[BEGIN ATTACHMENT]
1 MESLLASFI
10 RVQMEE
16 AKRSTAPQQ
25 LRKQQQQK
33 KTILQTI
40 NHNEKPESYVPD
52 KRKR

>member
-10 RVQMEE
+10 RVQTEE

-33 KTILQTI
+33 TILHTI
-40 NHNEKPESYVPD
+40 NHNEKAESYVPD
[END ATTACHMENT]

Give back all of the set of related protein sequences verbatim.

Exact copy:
1 MESLLASFI
10 RVQMEE
16 AKRSTAPQQ
25 LRKQQQQK
33 KTILQTI
40 NHNEKPESYVPD
52 KRKR

>member
-10 RVQMEE
+10 RVQTEE

-33 KTILQTI
+33 TILHTI
-40 NHNEKPESYVPD
+40 NHNEKAESYVPD